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Old 07-22-2007, 06:01 PM   #1
louisb
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Giving a user root permission via the root group


I've just install Red Hat Linux 5 and now I want to give myself root permissions with them having to sign-on as root. I've placed my userid in the root group. However, when ever I try to perform a command that requires root permission I'm told that only root can perform this command.

I have a second question regarding mount of a network share? I want to mount network drives at the time of user sign-on. I've placed the mount command in the ".bash_profile" and I still get the message that only root can perform a mount.

How do resovle the two problems above?



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Old 07-22-2007, 06:12 PM   #2
slakmagik
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You should really search the web for information on why Unix permissions are as they are and how what you're trying to do essentially undercuts them in a very bad way. As far as the 'root' group, you're still not UID root, so are getting these messages. A more proper way to do it would be to selectively give yourself permissions like 'disk' or what have you.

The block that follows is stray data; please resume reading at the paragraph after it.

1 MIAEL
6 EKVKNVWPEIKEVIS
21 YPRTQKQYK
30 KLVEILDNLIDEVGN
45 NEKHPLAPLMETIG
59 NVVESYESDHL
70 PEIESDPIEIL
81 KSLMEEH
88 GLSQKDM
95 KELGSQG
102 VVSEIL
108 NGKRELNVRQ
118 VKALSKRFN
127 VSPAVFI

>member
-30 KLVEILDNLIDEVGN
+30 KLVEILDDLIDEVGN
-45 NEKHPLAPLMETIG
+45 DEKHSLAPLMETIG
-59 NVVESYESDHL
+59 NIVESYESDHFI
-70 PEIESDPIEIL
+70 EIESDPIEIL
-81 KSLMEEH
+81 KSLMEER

Incidentally, why such an old release? You should upgrade for both security and comfort.
 
Old 07-22-2007, 07:04 PM   #3
jschiwal
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Even making yourself a member of the disk group isn't a good idea. I will give you full access to devices such as /dev/hda. There is a wheel group that you can make yourself a member of and then use "visudo" to allow wheel group members to use sudo.
 
Old 07-22-2007, 08:18 PM   #4
louisb
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My approach here is to apply group level security in the same way things are on the Mainframe and in a Windows environment. However, I understand your point perfectly.

My other question is about mounting network shares when a user signs-on. As I said eariler I've placed the mount in the ".bash_profile" and when I sign-on the get the permission denied for the mount. Surely I can assign network drive by users to be mounted.


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Old 07-22-2007, 08:32 PM   #5
slakmagik
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May need to put it in /etc/fstab and give it the 'user' option.
 
Old 07-22-2007, 09:06 PM   #6
louisb
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I admit that I'm new to the Linux environment. By putting the mount in "fstab" however, then do I make the mount available to other users who sign-on using there own userid's and passwords?


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Old 07-23-2007, 12:56 AM   #7
jschiwal
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There is also a pam_mount module you might want to look at.

With an /etc/fstab entry;
If the permissions of the filesystem are exclusive for that user, then even if another use can mount it, they can't use it at all. If all of the users are on the same network device, you could have the /home directory mounted on the network device at boot time, containing user directories.

Also, look at "man autofs" and "man 5 auto.master" documentation.

Last edited by jschiwal; 07-24-2007 at 01:50 AM.
 
  


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